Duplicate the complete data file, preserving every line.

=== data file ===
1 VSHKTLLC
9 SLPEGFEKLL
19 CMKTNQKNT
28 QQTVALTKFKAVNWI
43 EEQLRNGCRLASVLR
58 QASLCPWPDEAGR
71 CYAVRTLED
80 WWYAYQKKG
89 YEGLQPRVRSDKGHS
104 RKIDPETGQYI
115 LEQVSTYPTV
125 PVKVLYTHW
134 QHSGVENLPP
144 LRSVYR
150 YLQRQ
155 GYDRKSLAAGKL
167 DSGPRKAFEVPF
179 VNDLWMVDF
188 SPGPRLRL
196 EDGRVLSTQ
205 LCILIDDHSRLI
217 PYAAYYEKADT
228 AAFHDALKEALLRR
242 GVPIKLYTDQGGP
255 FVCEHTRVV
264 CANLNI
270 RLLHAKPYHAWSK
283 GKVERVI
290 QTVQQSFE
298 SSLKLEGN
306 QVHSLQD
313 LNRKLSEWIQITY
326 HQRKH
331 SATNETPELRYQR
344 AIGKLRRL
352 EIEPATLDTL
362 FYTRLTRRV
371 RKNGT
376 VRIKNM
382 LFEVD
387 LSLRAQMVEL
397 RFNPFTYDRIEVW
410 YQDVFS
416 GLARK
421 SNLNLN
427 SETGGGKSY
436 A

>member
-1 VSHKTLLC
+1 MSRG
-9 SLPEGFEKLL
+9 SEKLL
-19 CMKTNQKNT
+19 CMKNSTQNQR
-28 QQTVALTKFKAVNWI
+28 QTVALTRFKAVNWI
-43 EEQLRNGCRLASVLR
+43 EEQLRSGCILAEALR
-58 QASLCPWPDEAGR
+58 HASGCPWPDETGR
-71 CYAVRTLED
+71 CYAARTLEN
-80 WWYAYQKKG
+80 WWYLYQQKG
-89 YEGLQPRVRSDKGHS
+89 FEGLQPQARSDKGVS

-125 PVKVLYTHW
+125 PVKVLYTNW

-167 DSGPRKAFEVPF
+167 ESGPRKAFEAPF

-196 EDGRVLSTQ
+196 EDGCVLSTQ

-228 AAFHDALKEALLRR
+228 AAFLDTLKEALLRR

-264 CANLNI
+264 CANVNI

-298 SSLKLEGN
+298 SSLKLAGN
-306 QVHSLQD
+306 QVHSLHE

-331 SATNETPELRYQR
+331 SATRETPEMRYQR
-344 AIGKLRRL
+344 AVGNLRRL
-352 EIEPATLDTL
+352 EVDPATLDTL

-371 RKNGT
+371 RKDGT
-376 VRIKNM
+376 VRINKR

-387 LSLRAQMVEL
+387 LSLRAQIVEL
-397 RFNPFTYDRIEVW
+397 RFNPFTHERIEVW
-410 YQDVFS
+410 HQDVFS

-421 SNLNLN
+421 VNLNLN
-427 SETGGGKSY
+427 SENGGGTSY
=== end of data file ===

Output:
1 VSHKTLLC
9 SLPEGFEKLL
19 CMKTNQKNT
28 QQTVALTKFKAVNWI
43 EEQLRNGCRLASVLR
58 QASLCPWPDEAGR
71 CYAVRTLED
80 WWYAYQKKG
89 YEGLQPRVRSDKGHS
104 RKIDPETGQYI
115 LEQVSTYPTV
125 PVKVLYTHW
134 QHSGVENLPP
144 LRSVYR
150 YLQRQ
155 GYDRKSLAAGKL
167 DSGPRKAFEVPF
179 VNDLWMVDF
188 SPGPRLRL
196 EDGRVLSTQ
205 LCILIDDHSRLI
217 PYAAYYEKADT
228 AAFHDALKEALLRR
242 GVPIKLYTDQGGP
255 FVCEHTRVV
264 CANLNI
270 RLLHAKPYHAWSK
283 GKVERVI
290 QTVQQSFE
298 SSLKLEGN
306 QVHSLQD
313 LNRKLSEWIQITY
326 HQRKH
331 SATNETPELRYQR
344 AIGKLRRL
352 EIEPATLDTL
362 FYTRLTRRV
371 RKNGT
376 VRIKNM
382 LFEVD
387 LSLRAQMVEL
397 RFNPFTYDRIEVW
410 YQDVFS
416 GLARK
421 SNLNLN
427 SETGGGKSY
436 A

>member
-1 VSHKTLLC
+1 MSRG
-9 SLPEGFEKLL
+9 SEKLL
-19 CMKTNQKNT
+19 CMKNSTQNQR
-28 QQTVALTKFKAVNWI
+28 QTVALTRFKAVNWI
-43 EEQLRNGCRLASVLR
+43 EEQLRSGCILAEALR
-58 QASLCPWPDEAGR
+58 HASGCPWPDETGR
-71 CYAVRTLED
+71 CYAARTLEN
-80 WWYAYQKKG
+80 WWYLYQQKG
-89 YEGLQPRVRSDKGHS
+89 FEGLQPQARSDKGVS

-125 PVKVLYTHW
+125 PVKVLYTNW

-167 DSGPRKAFEVPF
+167 ESGPRKAFEAPF

-196 EDGRVLSTQ
+196 EDGCVLSTQ

-228 AAFHDALKEALLRR
+228 AAFLDTLKEALLRR

-264 CANLNI
+264 CANVNI

-298 SSLKLEGN
+298 SSLKLAGN
-306 QVHSLQD
+306 QVHSLHE

-331 SATNETPELRYQR
+331 SATRETPEMRYQR
-344 AIGKLRRL
+344 AVGNLRRL
-352 EIEPATLDTL
+352 EVDPATLDTL

-371 RKNGT
+371 RKDGT
-376 VRIKNM
+376 VRINKR

-387 LSLRAQMVEL
+387 LSLRAQIVEL
-397 RFNPFTYDRIEVW
+397 RFNPFTHERIEVW
-410 YQDVFS
+410 HQDVFS

-421 SNLNLN
+421 VNLNLN
-427 SETGGGKSY
+427 SENGGGTSY